Karoline Kaulla

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Karoline (also Hebrew Chaile) Kaulla (née Raphael), but known foremost under the name Madame Kaulla or "Kiefe" Auerbacher, born 1739 in Buchau am Federsee, died 18 March 1809 in Hechingen, was one of the greatest Court Jews of her time, and was reputed to have been the richest woman in Germany.

Her father, Isaak Raphael, was a Court Jew for the house of Hohenzollern. She was the sister of Raphael Kaulla.

Kaulla was born in 1739 to Yitzchak (Isaak) Raphael and Rifka (née Wasserman).[1] In 1757 she married Akiva Auerbach.

In 1768 she was appointed court factor in the Fürstenberg residence of Donaueschingen, selling horses, silver, jewellery and other expensive goods to this court. In 1770 she became court factor for the Duke of Wuerttemberg in Stuttgart.[2]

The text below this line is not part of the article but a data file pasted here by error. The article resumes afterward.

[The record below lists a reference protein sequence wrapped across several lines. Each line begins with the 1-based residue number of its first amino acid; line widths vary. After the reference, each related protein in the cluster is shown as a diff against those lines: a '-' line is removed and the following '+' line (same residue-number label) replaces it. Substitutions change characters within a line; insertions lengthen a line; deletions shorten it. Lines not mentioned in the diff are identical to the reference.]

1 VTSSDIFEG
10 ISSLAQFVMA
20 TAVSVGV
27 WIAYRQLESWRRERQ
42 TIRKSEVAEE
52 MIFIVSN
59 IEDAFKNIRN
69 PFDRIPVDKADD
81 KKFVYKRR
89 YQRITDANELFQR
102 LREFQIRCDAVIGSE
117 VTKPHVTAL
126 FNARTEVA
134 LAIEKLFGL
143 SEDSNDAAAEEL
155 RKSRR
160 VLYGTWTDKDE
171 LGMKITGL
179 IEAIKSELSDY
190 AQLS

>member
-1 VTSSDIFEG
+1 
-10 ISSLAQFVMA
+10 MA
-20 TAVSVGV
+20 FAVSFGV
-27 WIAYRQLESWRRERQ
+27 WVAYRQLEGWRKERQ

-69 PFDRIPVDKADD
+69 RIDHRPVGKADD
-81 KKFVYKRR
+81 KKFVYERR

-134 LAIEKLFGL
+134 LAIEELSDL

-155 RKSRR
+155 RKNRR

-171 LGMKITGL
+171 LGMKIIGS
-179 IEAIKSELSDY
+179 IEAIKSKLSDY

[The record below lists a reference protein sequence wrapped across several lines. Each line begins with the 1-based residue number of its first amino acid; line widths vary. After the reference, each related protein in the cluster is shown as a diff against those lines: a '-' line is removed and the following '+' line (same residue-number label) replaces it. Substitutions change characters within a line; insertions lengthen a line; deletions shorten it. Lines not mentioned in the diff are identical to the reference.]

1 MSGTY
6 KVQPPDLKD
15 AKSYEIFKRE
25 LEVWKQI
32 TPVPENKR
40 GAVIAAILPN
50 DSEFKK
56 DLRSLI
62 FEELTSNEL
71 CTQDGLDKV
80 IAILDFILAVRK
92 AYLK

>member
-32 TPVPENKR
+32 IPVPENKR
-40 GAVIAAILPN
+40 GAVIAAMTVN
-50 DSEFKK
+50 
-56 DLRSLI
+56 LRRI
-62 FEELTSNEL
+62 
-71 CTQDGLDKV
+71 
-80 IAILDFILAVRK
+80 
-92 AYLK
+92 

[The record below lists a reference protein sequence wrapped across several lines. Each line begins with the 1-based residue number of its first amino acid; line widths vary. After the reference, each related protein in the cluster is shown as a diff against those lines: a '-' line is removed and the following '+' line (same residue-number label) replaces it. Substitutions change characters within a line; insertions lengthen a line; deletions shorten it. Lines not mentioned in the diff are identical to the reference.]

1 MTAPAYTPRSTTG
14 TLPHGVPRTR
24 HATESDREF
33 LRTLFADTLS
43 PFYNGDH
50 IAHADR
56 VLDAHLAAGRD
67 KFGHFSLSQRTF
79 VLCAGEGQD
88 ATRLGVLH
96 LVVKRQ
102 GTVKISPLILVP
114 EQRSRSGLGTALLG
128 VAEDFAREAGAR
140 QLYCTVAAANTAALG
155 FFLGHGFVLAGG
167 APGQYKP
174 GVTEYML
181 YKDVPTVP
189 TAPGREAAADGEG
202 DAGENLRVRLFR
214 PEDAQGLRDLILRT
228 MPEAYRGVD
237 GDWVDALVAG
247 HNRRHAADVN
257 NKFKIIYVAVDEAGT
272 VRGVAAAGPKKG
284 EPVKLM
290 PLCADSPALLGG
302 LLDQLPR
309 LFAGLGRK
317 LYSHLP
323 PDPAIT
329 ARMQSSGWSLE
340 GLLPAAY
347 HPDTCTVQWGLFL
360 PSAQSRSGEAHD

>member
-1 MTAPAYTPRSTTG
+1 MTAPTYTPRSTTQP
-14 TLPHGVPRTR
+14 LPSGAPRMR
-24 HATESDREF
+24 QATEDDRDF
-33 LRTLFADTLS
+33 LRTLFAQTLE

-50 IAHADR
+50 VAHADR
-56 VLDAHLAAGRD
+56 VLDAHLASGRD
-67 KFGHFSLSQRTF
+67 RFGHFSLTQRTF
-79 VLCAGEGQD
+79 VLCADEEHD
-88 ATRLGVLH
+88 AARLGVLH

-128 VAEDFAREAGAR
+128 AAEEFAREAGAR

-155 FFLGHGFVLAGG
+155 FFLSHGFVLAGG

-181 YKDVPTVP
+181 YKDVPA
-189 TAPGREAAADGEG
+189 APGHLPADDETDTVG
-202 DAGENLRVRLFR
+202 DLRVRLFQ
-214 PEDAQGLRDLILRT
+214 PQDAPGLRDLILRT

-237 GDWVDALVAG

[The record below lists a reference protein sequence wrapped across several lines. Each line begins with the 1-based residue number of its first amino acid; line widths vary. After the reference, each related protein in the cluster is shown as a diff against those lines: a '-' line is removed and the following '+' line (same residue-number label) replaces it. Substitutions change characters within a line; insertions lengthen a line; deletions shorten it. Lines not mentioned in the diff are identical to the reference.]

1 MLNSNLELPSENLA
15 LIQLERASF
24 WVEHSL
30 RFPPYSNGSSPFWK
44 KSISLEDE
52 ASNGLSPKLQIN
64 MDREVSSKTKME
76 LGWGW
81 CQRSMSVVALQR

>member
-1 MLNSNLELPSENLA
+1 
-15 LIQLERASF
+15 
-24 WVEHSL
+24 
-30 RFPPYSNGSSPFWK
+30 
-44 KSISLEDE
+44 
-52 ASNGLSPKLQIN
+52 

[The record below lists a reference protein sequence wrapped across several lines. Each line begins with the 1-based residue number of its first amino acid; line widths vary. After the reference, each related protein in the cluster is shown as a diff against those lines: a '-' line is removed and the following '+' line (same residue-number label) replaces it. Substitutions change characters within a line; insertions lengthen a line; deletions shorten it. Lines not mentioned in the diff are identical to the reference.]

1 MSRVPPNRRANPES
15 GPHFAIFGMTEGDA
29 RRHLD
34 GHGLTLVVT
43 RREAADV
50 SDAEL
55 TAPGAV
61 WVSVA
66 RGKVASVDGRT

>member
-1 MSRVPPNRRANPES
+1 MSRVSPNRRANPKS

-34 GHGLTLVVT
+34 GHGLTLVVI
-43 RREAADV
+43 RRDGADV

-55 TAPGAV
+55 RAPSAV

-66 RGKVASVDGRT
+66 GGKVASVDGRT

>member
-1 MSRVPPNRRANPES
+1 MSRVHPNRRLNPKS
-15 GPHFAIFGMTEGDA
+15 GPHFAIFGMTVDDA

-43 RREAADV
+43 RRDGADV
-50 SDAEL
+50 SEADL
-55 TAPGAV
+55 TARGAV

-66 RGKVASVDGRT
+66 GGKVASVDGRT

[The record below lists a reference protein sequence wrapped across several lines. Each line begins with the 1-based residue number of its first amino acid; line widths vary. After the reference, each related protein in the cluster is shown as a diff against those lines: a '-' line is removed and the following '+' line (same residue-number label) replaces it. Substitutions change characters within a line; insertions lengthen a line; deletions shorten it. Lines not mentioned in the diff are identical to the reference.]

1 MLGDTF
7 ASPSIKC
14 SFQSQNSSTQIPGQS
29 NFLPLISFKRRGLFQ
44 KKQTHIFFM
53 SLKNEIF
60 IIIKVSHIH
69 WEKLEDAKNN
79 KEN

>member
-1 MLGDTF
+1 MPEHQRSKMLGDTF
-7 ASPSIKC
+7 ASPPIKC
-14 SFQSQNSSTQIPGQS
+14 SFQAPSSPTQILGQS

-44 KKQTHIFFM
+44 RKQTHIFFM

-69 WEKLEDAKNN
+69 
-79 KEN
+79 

To speak in modern terms, she can be characterized as a charismatic economic leader, who came to be a treasurer at the Royal Württemberg Court, and leader of the Trading House Kaulla in Stuttgart. She later was a co-founder of the Royal Württemberg Court Bank, which, after many fusions, resulted in the Deutsche Bank in the 1920s.

Kaulla received great honors, amongst them the Civil-Verdienst-Medaille with golden chain presented to her by Emperor Franz I. The golden chain is now displayed at Yad Vashem Historic museum in Jerusalem.

She is reputed to have been a beautiful, impressive woman, praised for the welfare, her care for the poor (regardless of religion) and her works for the Jewish community in Hechingen.

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